At the end of a truly awful week that saw the world's third-largest stablecoin crash, America's largest exchange Coinbase suffer an outage again, and crypto markets lose $400 billion, reports surfaced of an apparent phishing attack targeting users of popular crypto data sites like Etherscan and CoinGecko on Late Friday afternoon.
Etherscan and CoinGecko have both issued warnings about an ongoing phishing attack on their platforms. On May 14, CoinGecko posted a notice stating that the attack from crypto ad network Coinzilla was caused by a malicious ad script. It was disabled, and users were warned not to connect their MetaMask wallets to the data analytics portal.
The phishing attack appears to be coming from a domain with the Bored Ape Yacht Club logo on it; No one is surprised! The site associated with the domain appeared to be taken down. According to a WHOIS lookup, the domain was registered around 3 p.m. ET on Friday. It prompted users to connect their MetaMask wallets to use on the site, and because it appeared on domains that many people trust and use on a daily basis, they may have fallen for it and granted it access.
Etherscan, a popular Ethereum blockchain tracker, warned that "we've received reports of phishing popups via a 3rd party integration and are currently investigating. Please be careful not to confirm any transactions that pop up on the website."
Another cryptocurrency-based app website, DexTools, was also compromised. "We are disabling all ads until the situation is clarified by @adsbycoinzilla," it said before cautioning, "please be aware and don't sign suspicious requests at your wallet."
Crypto Phishing Attacks are on the rise at the moment. Check Point Research discovered a phishing attack last November that used Google Ads to either steal someone's credentials or trick them into logging into the attacker's wallet so that it could receive any transactions they attempted.
Another phishing attack targeted NFT marketplace OpenSea in February, resulting in the theft of $1.7 million in NFTs from platform users.
MetaMask users have also been targeted with scam emails disguised as verification requests from the crypto wallet.
Furthermore, following a major security breach on company servers in 2020, the French hardware wallet firm Ledger customers have been inundated with phishing emails and scams.
Terra co-creator Do Kwon says he's 'heartbroken' over Terra collapse
The Terra co-creator Do Kwon has been unusually quiet in recent days as the network has devolved into chaos. He returned to Twitter for the first time in two days today, hours after proposing a "Terra ecosystem revival plan" to the network's research forum to express sadness for how things have turned out.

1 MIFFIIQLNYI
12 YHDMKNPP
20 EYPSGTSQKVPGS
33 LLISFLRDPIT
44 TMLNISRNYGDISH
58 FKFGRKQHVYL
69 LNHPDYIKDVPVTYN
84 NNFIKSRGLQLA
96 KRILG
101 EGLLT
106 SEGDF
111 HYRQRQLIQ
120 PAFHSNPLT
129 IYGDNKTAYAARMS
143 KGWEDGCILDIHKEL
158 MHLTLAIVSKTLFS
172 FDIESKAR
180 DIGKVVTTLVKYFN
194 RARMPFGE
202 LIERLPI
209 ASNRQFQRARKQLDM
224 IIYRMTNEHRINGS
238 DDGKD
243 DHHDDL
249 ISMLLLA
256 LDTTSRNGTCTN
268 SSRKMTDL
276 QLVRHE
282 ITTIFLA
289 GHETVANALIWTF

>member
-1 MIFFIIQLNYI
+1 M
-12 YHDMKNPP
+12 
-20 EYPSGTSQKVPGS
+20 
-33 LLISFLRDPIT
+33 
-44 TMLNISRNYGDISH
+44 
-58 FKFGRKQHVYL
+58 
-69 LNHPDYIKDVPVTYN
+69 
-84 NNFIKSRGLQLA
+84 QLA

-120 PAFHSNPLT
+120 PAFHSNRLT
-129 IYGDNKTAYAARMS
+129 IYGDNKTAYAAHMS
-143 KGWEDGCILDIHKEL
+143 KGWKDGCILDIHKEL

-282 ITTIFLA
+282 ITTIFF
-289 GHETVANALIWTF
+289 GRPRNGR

Kwon, the founder of Terraform Labs and the creator of the LUNA governance token, TerraUSD stablecoin, and other cryptocurrencies, stated that he spent the last several days calling various community members about the tokens losing all of their value. Luna, which was worth nearly $120 at the start of April, fell precipitously this week and was trading at around 0.03 cents as of press time.
The revival plan, which was posted earlier Friday, envisions distributing network ownership among UST and LUNA holders; it acknowledges Terra's stablecoin as it stands is irrecoverable.
"I still believe that decentralized economies deserve decentralized money – but it is clear that $UST in its current form will not be that money," he wrote on Twitter.
Metaplex is solving Solana’s NFT botting spam
Solana's network crash on April 30 was blamed on botting programs that swarmed popular NFT mints. Solana was completely unusable, resulting in a mad dash among validators and contributors to identify the problem and bring the network back online. Solana's service was restored after seven hours.
Following the crash, Metaplex and Solana Labs began sharing strategies for dealing with the NFT botting situation and avoiding it in the future. The "bot tax" strategy.
Metaplex's botting penalty, which was implemented shortly after Solana was brought back online, charges such programmes a fee (or tax) for submitting "invalid" transactions—that is, large numbers of failed transactions that are identified as coming from an automated programme that is "blindly trying to mint," according to company tweets.
According to Metaplex Studios CTO Nhan Phan, the update allows validators to process and validate such transactions more quickly, "rather than go through the churn of trying to agree on whether it's an invalid transaction." it reduces the overall network load from botting.
Malicious botting in NFT mints on Solana has "gone down by an order of magnitude" since the Metaplex update, according to Phan.